Hard Time in the Heartland

by Ian Urbina | published September 30, 2003

On April 16, 2003, George W. Bush visited the shop floor at the Boeing plant in St. Louis, Missouri. His 90-minute appearance drew several hundred men and women who help make the military's $48 million F-18 Hornet fighters, 36 of which were deployed during the Iraq war. The purpose of Bush's visit was twofold: to offer thanks to the blue-collar workers equipping US soldiers for their foreign adventures and to provide reassurance in an atmosphere of climbing unemployment.

The Kurds' Secret Scenarios

by Chris Kutschera
published in MER225

 Never have the gardens of Sarchinar and the slopes of Mount Azmar welcomed so many Kurdish families fleeing the heat of Suleimaniya than during the exceptionally long Indian summer of 2002. Squatting on the ground or sitting around tables, grilling shish-kebabs on improvised barbecues or unpacking home-cooked dishes, women dressed in colorful robes mix with men in traditional attire, listening to the last cassette of the Kurdish crooner Omar Dizai, drinking yogurt mixed with water, tea, beer or raki, while children run around nearby. The crowd revels late into the night, seemingly without a care in the world. "For once," says Azad, an engineer, "we Kurds are on the right side of the fence."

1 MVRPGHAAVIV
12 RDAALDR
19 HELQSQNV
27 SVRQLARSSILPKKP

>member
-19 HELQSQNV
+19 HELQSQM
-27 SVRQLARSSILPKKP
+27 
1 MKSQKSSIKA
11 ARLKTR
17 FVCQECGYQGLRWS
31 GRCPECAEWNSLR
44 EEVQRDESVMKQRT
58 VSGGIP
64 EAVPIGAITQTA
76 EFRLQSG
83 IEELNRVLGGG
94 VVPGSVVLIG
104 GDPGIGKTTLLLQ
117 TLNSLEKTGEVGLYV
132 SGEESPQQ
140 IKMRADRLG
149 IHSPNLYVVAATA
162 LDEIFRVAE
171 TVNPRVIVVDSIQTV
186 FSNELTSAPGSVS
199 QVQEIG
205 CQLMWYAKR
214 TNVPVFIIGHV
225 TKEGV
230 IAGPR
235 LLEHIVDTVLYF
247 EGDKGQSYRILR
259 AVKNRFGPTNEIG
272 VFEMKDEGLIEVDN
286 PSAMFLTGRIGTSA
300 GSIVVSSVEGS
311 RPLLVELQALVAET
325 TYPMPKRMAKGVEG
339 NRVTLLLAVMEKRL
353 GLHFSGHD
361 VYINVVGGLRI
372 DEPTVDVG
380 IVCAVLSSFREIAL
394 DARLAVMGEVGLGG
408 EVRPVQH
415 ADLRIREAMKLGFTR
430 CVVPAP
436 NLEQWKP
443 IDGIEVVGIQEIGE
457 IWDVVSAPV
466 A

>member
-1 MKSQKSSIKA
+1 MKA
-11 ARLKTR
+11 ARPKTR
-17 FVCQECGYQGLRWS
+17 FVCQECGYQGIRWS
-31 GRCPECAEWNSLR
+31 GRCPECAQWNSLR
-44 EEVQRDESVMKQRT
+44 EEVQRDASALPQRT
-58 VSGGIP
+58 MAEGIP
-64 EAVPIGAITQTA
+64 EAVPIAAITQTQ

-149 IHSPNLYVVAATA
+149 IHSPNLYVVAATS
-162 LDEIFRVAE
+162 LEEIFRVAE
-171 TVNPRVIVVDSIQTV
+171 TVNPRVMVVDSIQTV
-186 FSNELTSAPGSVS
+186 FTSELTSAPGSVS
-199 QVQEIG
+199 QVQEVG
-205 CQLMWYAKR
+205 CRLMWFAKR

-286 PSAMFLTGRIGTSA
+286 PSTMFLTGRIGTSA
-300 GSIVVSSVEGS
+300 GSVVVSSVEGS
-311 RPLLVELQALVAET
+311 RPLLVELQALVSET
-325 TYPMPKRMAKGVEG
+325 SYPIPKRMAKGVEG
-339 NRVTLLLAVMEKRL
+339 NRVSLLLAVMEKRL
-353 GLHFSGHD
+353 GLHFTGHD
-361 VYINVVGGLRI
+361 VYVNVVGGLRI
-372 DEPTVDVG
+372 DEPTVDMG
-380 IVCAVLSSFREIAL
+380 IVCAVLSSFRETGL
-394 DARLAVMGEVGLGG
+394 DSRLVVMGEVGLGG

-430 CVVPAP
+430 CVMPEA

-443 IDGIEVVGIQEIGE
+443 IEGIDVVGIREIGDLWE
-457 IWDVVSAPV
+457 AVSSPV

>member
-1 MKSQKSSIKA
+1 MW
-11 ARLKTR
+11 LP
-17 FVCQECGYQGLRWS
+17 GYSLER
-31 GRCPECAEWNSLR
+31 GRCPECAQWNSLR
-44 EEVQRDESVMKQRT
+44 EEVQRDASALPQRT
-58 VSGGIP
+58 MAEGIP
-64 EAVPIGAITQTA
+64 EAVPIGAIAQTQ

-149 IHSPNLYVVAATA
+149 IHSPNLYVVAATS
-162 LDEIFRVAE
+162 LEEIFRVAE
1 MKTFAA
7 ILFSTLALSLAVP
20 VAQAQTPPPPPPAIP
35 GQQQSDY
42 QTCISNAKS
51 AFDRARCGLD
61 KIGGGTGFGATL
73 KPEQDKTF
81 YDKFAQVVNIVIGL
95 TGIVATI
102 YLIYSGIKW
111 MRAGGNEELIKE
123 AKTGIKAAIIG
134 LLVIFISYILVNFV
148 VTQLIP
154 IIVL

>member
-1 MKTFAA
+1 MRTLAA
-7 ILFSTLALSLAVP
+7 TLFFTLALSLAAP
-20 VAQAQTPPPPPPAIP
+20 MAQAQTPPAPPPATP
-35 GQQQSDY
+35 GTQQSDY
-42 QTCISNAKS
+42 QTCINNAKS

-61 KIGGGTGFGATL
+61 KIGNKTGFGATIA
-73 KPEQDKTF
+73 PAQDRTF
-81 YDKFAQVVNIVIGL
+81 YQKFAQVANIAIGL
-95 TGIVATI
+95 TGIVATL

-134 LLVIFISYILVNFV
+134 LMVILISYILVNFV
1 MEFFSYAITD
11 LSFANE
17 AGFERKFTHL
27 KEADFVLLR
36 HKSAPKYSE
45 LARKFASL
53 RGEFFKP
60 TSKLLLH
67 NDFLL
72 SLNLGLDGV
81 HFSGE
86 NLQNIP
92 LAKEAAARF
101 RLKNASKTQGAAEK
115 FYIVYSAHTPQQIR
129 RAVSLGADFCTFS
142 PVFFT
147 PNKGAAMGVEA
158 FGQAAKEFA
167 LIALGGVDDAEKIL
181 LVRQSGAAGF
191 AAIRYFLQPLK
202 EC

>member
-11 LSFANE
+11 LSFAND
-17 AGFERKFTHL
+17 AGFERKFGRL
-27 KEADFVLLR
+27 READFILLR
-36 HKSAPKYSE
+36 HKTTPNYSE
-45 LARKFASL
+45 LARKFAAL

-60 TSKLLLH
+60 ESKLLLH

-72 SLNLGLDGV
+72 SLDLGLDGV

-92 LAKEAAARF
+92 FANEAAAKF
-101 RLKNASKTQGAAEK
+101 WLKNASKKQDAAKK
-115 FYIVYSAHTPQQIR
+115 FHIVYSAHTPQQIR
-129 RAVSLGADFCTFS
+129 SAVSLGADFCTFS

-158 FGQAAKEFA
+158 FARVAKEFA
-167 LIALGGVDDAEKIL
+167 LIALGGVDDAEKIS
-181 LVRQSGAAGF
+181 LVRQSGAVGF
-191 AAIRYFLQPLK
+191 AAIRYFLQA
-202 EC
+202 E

Using and Abusing the UN, Redux

by Marc Lynch
published in MER225

On September 12, 2002, George W. Bush delivered a forceful address to the United Nations General Assembly to rally support for an American campaign against Iraq. Challenging the UN to enforce its own resolutions, Bush warned the assembled delegates that failure to back the US war against Iraq would condemn the institution to irrelevance. While the speech contained little that was new -- most notably, it failed to offer the long-promised evidence of Iraqi nuclear weapons -- it did succeed in returning the UN to the center of the developing US-Iraqi showdown. Bush received numerous plaudits, even among those who oppose war, mainly for the simple fact that he approached the UN at all.